Top Ten Travel Moments: Numbers 10 and 9

When people find out that Kim and I have traveled all over the world, one of the first questions they ask is “What’s your favorite country you’ve visited?” They rarely ask a follow-up question to this – they don’t necessarily care about the why behind it, they just want to know what country is my #1.

This line of questioning isn’t limited to just a favorite country – people want to know what country has the friendliest people, what was the most beautiful place, what country had the best food, wine, beer…you get the point. Folks only seem to care about what’s tops in whatever category they ask about.

And who am I to deny the people what they want?

So, I’ve compiled a list of my Top Ten Travel Moments to help answer some of these questions. All together, it’s a little too long to be one blog post, so these will be published in a series of sorts. And, just in case you were wondering – this will be my #1 blog post series yet. (ok, it’s the first too, but that just means we start at the top, right?)

So, in the best David Letterman voice impersonation I can muster, here are #10 and #9 of my Top Travel Moments:

10. Strangest Food Eaten

This is going to be a huge disappointment to a lot of people, but the strangest food I ate in our international travels was something that’s available as an appetizer in most coastal areas around the world: Ceviche. Yup, raw fish bathed in lime juice.

ceviche

Ceviche: normal to most, exotic to me

Before you audibly roll your eyes at this, let me explain one thing: I grew up in Ohio, and for all intents and purposes, Ohio is a landlocked state. A state that was once so polluted, one of its rivers caught on fire. It’s also downstream from the American home of steel manufacturing and has abandoned pig iron furnaces that dot its rural areas. That’s right, regular ol’ iron wasn’t dirty enough, so we Buckeyes added some pig into it to get that nice, deliciously fatty blend of iron that the Heartland likes. And all the sus ferrum byproducts found their way into all the lakes and streams of my youth.

Add all this up, and it’s understandable why I didn’t eat anything that came out of the water when I was growing up.

Also, I’m not exactly what you would call an adventurous eater. In my book, there is a reason why you can find some version of chicken and rice throughout the world: it’s a good meal.

About to eat Ceviche

Moments before my first bite of Ceviche. Do I look nervous to you?

I wish I were more adventurous. I wish I could say that I ate an entire guinea pig off a spit, or that I dined on braised lamb intestines, or munched on fried kangaroo testicles like popcorn. But the fact of the matter is, I ate what most locals ate wherever we visited, which more often than not meant I ate more rice than I care to think about, noodles out the wazoo, and a coopload of chicken.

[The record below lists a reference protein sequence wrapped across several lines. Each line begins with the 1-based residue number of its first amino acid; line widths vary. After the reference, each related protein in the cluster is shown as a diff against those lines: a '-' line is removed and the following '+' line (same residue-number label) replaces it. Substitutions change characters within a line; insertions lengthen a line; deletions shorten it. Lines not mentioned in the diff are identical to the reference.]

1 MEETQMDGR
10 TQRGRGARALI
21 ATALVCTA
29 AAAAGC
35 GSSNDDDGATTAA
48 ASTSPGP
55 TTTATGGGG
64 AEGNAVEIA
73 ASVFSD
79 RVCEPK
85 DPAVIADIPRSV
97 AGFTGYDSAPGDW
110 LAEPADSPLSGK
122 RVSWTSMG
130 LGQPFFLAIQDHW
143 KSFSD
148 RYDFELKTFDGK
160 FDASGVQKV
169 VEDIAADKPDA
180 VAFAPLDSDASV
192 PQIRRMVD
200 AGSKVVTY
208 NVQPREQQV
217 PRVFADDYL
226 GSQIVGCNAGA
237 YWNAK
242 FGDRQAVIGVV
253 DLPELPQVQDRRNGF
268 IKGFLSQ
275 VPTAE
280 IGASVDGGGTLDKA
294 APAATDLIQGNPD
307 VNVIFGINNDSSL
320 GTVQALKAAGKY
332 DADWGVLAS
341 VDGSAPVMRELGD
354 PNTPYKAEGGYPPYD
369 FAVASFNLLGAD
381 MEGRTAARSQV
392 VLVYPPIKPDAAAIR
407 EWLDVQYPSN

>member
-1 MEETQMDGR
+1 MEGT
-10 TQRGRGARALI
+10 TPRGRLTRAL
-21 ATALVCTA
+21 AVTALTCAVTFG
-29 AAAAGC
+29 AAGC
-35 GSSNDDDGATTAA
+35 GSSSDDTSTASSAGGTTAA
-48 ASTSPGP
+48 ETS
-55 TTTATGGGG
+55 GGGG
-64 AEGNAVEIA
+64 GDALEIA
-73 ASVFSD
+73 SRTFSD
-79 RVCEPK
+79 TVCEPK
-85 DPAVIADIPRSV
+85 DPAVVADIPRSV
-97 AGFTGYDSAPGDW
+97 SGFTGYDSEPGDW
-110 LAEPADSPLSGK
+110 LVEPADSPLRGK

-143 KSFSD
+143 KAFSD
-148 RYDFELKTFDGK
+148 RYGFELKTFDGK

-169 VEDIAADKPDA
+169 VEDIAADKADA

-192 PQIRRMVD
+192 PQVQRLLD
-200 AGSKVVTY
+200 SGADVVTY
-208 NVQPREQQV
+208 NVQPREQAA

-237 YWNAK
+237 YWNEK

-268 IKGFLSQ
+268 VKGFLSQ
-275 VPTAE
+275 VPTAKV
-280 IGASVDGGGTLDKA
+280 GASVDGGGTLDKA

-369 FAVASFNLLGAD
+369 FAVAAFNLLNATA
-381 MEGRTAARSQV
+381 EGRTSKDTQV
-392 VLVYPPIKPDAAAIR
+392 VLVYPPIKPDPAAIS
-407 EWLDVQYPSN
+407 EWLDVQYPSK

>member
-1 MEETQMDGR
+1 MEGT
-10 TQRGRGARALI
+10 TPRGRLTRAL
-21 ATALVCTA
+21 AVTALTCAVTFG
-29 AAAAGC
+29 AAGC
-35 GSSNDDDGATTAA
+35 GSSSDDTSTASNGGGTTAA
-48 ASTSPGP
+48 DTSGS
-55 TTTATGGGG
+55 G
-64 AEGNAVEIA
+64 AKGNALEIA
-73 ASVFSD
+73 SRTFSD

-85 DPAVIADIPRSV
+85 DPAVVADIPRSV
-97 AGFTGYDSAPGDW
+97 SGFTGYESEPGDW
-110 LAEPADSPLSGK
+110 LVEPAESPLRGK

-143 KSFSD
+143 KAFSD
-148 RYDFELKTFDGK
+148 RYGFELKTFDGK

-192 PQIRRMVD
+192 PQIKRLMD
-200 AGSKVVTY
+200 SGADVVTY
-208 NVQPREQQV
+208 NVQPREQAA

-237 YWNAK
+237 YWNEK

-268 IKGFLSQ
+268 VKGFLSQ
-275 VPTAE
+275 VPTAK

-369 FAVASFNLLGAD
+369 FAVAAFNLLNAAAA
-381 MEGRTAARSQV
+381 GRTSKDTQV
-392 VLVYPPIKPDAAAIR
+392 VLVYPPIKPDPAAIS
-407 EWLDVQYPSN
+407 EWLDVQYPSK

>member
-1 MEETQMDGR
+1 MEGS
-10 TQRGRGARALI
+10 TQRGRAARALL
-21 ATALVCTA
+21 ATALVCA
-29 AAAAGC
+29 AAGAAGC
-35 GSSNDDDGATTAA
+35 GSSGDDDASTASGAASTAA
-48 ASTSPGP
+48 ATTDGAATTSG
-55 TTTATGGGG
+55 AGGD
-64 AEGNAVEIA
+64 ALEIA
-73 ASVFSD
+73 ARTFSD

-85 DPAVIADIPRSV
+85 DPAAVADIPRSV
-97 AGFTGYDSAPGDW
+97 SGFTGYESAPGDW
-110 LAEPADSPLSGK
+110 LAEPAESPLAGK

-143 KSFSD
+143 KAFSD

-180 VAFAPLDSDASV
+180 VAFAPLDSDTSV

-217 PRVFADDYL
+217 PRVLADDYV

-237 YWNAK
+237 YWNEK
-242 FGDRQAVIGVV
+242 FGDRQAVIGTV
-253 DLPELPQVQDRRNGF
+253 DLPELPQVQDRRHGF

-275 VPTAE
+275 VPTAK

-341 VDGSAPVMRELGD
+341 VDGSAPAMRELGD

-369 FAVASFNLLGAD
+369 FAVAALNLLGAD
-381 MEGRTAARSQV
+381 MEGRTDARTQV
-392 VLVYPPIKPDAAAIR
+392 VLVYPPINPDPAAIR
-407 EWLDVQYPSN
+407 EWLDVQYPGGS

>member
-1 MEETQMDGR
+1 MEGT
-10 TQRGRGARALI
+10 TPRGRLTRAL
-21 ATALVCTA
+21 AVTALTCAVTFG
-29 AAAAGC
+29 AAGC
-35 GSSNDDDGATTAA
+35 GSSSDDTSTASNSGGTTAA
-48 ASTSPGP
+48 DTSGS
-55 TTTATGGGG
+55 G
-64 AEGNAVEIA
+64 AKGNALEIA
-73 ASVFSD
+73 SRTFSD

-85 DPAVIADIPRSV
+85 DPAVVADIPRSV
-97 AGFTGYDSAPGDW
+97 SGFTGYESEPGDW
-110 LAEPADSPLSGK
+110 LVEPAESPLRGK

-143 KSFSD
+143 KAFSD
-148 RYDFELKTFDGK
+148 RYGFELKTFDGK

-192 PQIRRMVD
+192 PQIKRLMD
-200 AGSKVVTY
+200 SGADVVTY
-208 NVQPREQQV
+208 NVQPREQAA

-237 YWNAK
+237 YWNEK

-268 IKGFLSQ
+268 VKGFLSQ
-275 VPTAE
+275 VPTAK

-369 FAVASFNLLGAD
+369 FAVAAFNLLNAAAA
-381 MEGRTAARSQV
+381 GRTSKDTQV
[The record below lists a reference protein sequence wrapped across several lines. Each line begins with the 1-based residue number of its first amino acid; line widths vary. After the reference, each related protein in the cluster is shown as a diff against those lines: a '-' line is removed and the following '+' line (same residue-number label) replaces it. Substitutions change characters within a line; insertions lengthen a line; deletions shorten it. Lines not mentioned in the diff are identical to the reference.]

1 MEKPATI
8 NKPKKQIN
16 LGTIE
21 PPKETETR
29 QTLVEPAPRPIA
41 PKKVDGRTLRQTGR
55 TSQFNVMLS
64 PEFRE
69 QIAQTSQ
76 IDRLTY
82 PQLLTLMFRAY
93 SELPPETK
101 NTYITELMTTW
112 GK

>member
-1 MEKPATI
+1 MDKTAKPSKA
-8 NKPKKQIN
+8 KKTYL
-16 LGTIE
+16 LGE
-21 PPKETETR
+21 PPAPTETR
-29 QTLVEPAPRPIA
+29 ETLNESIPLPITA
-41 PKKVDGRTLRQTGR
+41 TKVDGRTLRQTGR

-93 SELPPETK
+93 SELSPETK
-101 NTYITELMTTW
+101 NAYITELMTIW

9. Biggest Rookie Mistake

On our first series of flights out of the United States on our way to Ecuador, Kim and I had the first of what came to be way too many nights spent in airports. This particular night was spent in the Lima airport (an airport I later spent 2 more nights in, but that’s a story for another day). During our approximately 17 hours to kill, we had found ourselves some benches and settled in.

Despite the all-night floor polishers that work in Peru, we were able to get a few hours of sleep. I was woken up early in the morning when a fellow airport guest woke me up with what seemed like the most important phone call that ever took place at 4:37 am. (I could barely say hola then, so I really had no idea what was going on – it was just a very impassioned conversation.)

b asleep in airport

Catching some shuteye in the Lima Airport on Day 1 of our international travels

Figuring that I wasn’t getting any more sleep, I got up and made my way to the bathroom. On my way, I tried to shake the sleep-deprived fuzziness from my head, knowing that I still had about an hour before I could purchase a cup of coffee – and still many more hours to spend in the airport.

As I entered the bathroom, I noted that there were no urinals in the bathroom. In my head I thought, funny, they must not use urinals in South America. What a wacky place! In my half dreamlike state, this made complete sense, and I readied myself for urinal-free life for the next few months.

But as quickly as I prepared to sit-n-pee through South America, it all came shattering down even faster when I heard the unmistakable click-click, click-click of high heels on tile floors.

Ahh, shit. I’m in the woman’s restroom, I thought to myself. Immediately I was awake and my mind was racing to find a way out of the ladies room.

So I did what any self-respecting man would do: I hid in a stall until it was quiet.

I sat there for a while, trying to gauge when I could make an unnoticed escape. I don’t remember exactly how long I waited there, but it was a while. Finally, there was a break in the activity outside of my hiding place, so I unlocked the door and made a bee-line for the exit.

And if it wasn’t for the elderly woman I almost knocked over on my hasty escape, my biggest rookie mistake wouldn’t have been noticed.

That’s it for now, but be sure to check back in a couple of days to read all about the dumbest decision I made while traveling abroad.

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Author: Brian

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